As soon as World War I was over in November 1918, the victors began to carve up the Ottoman Empire. However, many Turkish officers of the old Ottoman army had refused to cede to the enemy, and quickly organized a nationalist movement. Mustafa Kemal, a hero of the Gallipoli campaign, formed an army and prepared to defend Turkish interests. Meanwhile, Greece was just as determined to reclaim its ancient territory on the south-east side of the Aegean Sea. With the approval of Britain’s Prime Minister, David Lloyd George, the Greek army landed on Turkish shores in May 1919. Thus began the Greco-Turkish war. And as in any war, the civilians suffered the most. They were the victims of shooting, looting, burning, rape, and plunder—by both sides. In the Spring of 1920, there was fighting in the region of Nicomedia. Or as Scottish-born nurse Grisell McLaren called it, “the usual business of destruction and murder.”
Grisell had been a missionary in Van 1910-15, and had been forcibly removed by the Turkish army to Bitlis in April 1915, following the massacre there of Armenians. She remained in Bitlis, throughout the deportations, until 1917 when the United States entered World War I and all Americans, as well as those who worked for American organizations, were ordered to leave the country. She decided to make good use of her time at home, and went to nursing school. In the fall of 1920, she returned to Turkey as a nurse for Near East Relief, and was assigned to Ismidt [İzmit today], which was the new name of the ancient city of Nicomedia. Because of her ability to speak Turkish and Armenian, Grisell was a valuable asset in training local women to be nurses. But it was not an easy time to have come back: The fighting was getting very close.
Grisell wrote: The Nationalists are about their usual business of destruction and murder. Last week several villages just across the Gulf were burned, and as I write I can hear the booming of cannon as the Greeks and Turks are fighting at Bardezag. The Greeks, who are in control here, are not allowing people to leave the city very freely. Many, of course, with past events still fresh in their minds are eager to get out of what may well be considered a danger zone. The Greeks have promised safe conduct for all Christians should there be trouble here. The Turks are said to have threatened to set fire to the Christian quarter, but since about 100 of them have been arrested, there seems to be no further talk. Here we sit at the foot of a smoldering volcano, and no one knows when it will pour its fire upon us. Meanwhile we go on with our work calmly.
The Greeks have promised to give us the fine Turkish hospital with four or five good buildings as soon as they can put their soldiers out in tents. We are eagerly looking forward to this, since our present quarters in a Turkish school are not all that one might desire. The Near East Relief has a large work here, and is helping many. They have recently gathered up many refugee children, both Greek and Armenian, and after cleaning them up thoroughly have sent them to school, with one good meal daily. As yet I have visited none of the refugee camps, nor have I seen any of the medical or relief work outside the hospital. The steep hills one has to climb here to get anywhere make all excursions of that kind prohibitive for me at present. However, I am well, and happy, and I hope I am doing some permanent good.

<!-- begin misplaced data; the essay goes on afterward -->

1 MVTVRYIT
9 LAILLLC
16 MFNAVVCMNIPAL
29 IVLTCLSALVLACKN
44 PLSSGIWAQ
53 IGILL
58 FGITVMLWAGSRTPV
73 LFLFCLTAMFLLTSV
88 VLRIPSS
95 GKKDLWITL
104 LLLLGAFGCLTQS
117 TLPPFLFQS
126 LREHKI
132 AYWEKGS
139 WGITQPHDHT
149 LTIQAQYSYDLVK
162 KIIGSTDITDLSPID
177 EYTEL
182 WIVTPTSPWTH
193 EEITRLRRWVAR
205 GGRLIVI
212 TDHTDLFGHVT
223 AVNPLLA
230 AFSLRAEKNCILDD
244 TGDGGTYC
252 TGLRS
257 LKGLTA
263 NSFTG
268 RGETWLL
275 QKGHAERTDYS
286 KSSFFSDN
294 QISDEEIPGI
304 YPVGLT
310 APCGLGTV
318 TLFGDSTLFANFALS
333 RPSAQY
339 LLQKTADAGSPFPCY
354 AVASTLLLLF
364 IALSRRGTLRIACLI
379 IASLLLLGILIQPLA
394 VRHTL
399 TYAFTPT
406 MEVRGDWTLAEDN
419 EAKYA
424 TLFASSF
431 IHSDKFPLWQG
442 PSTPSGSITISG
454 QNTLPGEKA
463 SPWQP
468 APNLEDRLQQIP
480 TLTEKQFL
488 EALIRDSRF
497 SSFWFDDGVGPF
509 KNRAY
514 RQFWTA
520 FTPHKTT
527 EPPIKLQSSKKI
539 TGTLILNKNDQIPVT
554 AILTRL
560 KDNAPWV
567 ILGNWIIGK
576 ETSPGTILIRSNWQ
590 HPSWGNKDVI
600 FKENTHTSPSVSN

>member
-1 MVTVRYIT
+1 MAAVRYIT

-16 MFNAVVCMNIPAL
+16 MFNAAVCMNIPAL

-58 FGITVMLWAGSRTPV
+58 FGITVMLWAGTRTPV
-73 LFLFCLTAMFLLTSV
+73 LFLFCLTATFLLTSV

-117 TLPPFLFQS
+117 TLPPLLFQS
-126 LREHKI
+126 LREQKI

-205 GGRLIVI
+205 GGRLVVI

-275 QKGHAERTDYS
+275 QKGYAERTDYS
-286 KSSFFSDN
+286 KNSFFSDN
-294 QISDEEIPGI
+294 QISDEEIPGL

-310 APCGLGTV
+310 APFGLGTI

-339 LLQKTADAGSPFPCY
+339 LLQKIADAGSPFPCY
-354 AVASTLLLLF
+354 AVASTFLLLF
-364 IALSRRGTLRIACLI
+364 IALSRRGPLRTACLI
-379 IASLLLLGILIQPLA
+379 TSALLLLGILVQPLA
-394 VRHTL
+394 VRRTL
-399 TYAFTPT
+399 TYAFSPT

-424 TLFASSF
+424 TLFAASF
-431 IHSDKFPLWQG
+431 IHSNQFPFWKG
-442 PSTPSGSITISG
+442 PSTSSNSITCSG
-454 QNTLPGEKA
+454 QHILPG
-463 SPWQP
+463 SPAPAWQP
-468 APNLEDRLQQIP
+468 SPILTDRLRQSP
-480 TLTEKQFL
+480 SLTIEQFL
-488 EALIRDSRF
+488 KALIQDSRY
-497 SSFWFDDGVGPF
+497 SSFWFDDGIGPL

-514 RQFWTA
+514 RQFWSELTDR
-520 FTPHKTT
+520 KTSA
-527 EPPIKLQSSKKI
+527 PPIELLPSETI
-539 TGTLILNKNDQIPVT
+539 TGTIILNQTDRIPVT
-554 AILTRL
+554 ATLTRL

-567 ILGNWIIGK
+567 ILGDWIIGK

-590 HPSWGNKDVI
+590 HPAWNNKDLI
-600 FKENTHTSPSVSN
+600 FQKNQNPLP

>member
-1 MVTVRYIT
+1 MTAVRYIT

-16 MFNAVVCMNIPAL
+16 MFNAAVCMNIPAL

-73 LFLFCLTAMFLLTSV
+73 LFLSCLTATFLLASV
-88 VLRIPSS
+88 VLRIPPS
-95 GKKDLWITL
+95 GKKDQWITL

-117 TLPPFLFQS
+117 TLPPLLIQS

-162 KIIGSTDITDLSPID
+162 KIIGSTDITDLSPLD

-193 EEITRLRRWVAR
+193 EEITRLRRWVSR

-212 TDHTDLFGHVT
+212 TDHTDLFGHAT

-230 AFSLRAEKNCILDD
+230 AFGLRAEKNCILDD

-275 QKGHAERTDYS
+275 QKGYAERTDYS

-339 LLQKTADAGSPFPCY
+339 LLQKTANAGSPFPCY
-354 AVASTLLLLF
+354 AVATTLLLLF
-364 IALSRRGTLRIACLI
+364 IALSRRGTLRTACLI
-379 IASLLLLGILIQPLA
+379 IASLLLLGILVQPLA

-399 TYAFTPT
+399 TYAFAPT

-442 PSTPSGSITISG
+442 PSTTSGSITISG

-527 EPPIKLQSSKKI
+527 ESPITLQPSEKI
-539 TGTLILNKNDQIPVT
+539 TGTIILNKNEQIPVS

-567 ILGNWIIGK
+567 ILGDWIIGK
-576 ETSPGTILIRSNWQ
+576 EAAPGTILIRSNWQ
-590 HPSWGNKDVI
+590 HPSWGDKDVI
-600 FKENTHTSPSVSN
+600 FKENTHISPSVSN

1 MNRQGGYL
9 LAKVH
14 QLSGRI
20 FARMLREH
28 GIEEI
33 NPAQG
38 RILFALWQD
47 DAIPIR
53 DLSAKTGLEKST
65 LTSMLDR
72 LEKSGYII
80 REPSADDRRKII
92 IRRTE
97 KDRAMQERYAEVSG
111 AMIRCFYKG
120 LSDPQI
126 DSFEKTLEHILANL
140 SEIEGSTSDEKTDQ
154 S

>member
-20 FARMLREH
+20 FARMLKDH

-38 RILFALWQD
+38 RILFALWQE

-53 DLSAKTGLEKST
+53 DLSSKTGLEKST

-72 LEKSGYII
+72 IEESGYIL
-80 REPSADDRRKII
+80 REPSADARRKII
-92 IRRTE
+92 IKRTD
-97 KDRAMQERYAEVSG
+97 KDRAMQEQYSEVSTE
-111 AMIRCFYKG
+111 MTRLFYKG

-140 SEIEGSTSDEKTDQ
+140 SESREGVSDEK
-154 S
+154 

Within weeks, terrified civilians from the outlying villages flooded Ismidt. The NER workers did what they could to help, but the numbers were overwhelming. In June the terrible, “smoldering volcano” of war arrived at their doorstep. The Nationalists had entered the city—with “their usual business.”
Journalist Kostas Faltaits was in the region at the time. He interviewed eyewitnesses to the atrocities by the Nationalists against the Greeks in the Nicomedia region, and many of his articles were printed in the Greek newspaper, Embros. In 2016 his writings were translated into English, and described in context by editors Ellene Phoufas-Jousma and Aris Tsilfidis, in The Genocide of the Greeks in Turkey: Survivor Testimonies from the Nicomedia (Izmit) Massacres of 1920-1921. This book is an important contribution to the body of literature on the crimes against humanity in the late Ottoman Empire.
Note: By the Fall of 1921, Grisell had moved with the other medical staff to Erevan, Armenia to continue relief work there.
Lithograph by Karl Haupt of Battle of Sangarios during the Greco-Turkish War, 1921, over a contemporary map of Turkey.